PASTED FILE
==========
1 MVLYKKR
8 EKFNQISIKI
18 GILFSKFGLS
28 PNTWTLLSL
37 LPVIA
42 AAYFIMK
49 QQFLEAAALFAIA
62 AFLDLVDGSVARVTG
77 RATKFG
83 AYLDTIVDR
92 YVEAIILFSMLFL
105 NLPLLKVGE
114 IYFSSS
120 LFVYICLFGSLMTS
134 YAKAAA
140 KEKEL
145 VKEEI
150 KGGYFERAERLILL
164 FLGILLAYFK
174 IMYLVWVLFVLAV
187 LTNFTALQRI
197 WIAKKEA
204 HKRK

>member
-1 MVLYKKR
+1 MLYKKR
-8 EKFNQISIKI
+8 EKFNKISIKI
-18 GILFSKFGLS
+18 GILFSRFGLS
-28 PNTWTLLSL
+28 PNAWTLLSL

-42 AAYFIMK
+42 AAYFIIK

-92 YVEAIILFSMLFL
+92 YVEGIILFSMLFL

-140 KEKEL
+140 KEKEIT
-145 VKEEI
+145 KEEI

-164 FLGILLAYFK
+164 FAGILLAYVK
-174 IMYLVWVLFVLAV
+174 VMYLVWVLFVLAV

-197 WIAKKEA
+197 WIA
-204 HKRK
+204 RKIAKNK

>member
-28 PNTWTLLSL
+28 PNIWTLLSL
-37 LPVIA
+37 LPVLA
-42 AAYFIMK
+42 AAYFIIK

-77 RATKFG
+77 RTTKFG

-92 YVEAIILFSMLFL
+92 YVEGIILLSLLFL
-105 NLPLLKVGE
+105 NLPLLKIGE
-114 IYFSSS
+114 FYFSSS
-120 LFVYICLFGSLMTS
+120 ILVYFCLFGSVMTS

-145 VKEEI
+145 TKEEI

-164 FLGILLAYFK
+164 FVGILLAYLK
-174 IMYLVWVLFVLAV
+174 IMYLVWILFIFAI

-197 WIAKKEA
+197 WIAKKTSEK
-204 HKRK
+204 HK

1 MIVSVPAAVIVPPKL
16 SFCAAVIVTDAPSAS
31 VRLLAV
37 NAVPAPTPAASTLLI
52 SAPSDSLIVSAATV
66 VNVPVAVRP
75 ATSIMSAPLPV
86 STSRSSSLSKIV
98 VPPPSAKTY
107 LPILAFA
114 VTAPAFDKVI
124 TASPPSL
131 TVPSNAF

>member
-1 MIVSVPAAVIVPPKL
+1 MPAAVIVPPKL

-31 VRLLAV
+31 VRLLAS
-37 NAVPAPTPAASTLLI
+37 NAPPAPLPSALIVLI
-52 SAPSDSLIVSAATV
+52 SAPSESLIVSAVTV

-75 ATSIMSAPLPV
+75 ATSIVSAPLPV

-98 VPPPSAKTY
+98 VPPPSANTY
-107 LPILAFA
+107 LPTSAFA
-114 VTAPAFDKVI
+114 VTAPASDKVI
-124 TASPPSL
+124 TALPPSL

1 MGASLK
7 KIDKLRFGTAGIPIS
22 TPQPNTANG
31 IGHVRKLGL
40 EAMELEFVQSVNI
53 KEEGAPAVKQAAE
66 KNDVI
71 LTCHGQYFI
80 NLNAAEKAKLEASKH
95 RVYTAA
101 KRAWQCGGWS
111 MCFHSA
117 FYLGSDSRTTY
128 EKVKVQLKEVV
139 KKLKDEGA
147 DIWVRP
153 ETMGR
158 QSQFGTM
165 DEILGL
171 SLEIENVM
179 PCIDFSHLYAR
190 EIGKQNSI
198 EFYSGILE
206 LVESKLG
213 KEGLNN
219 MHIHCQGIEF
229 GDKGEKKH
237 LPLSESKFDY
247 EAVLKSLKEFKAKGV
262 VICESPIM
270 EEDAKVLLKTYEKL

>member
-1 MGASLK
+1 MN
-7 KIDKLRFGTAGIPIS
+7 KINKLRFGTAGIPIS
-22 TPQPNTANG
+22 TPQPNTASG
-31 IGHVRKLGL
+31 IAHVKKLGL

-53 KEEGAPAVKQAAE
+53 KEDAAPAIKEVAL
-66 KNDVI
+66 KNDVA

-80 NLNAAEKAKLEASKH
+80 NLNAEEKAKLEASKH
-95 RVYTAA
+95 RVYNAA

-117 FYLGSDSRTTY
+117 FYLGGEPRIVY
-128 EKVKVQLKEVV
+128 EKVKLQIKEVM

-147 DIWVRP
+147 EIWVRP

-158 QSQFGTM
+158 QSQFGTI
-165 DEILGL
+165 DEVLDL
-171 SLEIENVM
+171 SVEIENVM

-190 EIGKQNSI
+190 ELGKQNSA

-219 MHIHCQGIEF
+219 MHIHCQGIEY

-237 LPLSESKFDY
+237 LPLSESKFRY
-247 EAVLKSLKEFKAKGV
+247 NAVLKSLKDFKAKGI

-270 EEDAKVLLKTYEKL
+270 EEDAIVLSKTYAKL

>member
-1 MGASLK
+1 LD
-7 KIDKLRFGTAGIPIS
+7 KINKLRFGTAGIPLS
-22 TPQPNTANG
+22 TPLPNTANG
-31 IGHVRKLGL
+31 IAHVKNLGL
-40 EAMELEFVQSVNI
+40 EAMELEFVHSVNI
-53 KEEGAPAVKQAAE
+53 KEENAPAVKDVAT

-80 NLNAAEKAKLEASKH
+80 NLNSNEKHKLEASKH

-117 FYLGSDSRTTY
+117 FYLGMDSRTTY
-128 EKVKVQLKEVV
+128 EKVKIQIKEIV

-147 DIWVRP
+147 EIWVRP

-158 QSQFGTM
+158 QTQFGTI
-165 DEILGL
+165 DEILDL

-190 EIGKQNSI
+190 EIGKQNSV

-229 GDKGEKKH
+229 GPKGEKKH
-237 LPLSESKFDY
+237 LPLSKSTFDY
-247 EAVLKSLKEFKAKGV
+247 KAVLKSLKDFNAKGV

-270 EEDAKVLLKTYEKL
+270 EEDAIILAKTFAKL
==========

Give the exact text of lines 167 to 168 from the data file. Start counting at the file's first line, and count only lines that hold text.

+171 SVEIENVM

-190 EIGKQNSI